I love Standard. I love when the metagame circles around and brings back archetypes that were forgotten for weeks.
Grand Prix Providence was evidence of how, if you carefully read the metagame, you can show up at an event with a great deck.
Daniel Duffee, Bolun Zhang, and Christopher Stitson clinched the Top 8 of GP Providence playing the same deck. It was totally unexpected. I can’t recall seeing a single copy of The Flame of Keld at either Pro Tour 25th Anniversary or GP Brussels.
Mono-Red Flame of Keld
Daniel Duffee, 1st place at GP Providence
Mono-Red Flame of Keld was a great choice for last weekend for its favorable matchup versus Turbo Fog, a deck that for some reason people still play. It’s good against Esper Control, since they now play close to zero copies of The Scarab God, and it’s fine versus R/B Midrange thanks to its speed.
The nightmare for this deck was Steel Leaf Stompy, but the deck has now been pushed out of the metagame because of its bad matchup versus Turbo Fog and U/W Control. Between both Top 16s there was only one copy of Mono-Green, piloted by Platinum Pro Andrew Baeckstrom, who was splashing blue as suggested by Bobby Fortanely.
Grixis Midrange is another enemy of this deck. Whirler Virtuoso and The Scarab God are incredibly strong creatures. The first one lets you stabilize as early as turn 3 and the second shuts down the game very fast. And if you add to all of this some Magma Sprays, Harnessed Lightnings, and Abrades, you can’t have a good matchup there.
Grixis Midrange did fine with three copies in the Top 16 across the two GPs, but people are slowly moving toward the cleaner U/B version that clinched the finals at GP Las Vegas and put two copies in the Top 8 at GP Providence.
Why is This Deck Good Against R/B Midrange?
Chandra, Torch of Defiance and Glorybringer become slow and clunky cards because most of the mono-red deck costs 1 or 2 mana and trading those for 4 or 5 is excellent. Scrapheap Scrounger and Heart of Kiran aren’t the greatest of blockers as mono-red will point its 12 removal spell at early creatures to leave Heart of Kiran without any pilots.
Goblin Chainwhirler is still a house. That’s why you sideboard out all of your X/1s for the whole sideboard (minus two Insult // Injury) and turn into a burn control deck that closes the game with Hazoret the Fervent.
The deck is easy to pilot but it’s important to time your spells correctly. If you draw gas with the second chapter of Flame of Keld, it is often correct to wait for the third chapter, especially if you’re holding a Goblin Chainwhirler that suddenly becomes a Bonfire of the Damned with X=3.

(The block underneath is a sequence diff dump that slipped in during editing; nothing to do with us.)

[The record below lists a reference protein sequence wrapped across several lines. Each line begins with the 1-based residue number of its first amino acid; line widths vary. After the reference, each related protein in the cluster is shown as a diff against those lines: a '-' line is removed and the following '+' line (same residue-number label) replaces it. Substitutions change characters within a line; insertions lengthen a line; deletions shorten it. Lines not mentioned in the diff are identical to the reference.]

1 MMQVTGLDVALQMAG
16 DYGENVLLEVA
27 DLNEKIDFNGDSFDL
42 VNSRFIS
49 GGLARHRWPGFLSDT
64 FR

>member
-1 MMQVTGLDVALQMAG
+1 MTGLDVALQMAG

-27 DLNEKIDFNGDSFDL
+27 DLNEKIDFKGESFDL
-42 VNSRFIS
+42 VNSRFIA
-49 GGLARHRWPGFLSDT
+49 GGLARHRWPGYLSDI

I love the list that Daniel won the GP with, and I like it better than Bolun Zhang’s list because Hazoret the Fervent is very often too slow in game 1 and you can afford to go down to 19 lands if you cut them.
Hazoret the Fervent will shine in the post-sideboard games but in the main deck you want to keep your curve as low as possible.
You are loaded with cheap removal spells that you need to point in the right direction. Keep Chandra’s Defeat for Chandra, Torch of Defiance and Cut // Ribbons for Glorybringer as you can kill everything else with the other spot removal spells.
Hazoret the Fervent will be your commander, and you’ll ride her to victory as they usually can’t deal with her.
The worst thing you can do against a deck with Vraska’s Contempt is to offer them a good mana exchange. That’s why I don’t like to bring in Hazoret the Fervent. I’m still boarding in Chandra, Torch of Defiance because she can have an immediate impact on the board even if killed right away, and can take over the game if left unchecked.
This is an insanely good matchup, one you can only lose to Lyra Dawnbringer, which I believe is a pretty bad sideboard card in Turbo Fog. I foresee one copy being played at most. Soul-Scar Mage is an answer to that along with two burn spells.
Other than that, you can’t lose this matchup, which is why I couldn’t get on board with playing Insult // Injury. It’ll only be good in this matchup.
Another thing you might have missed is how cheap this deck is. It’s less than $100 USD in real life and less than 50 tix on Magic Online. It might have set the record for a Standard GP winning deck.
This weekend I’ll be playing Modern at GP Prague, hoping to get some more points in this Dominaria cycle that is still lacking good finishes.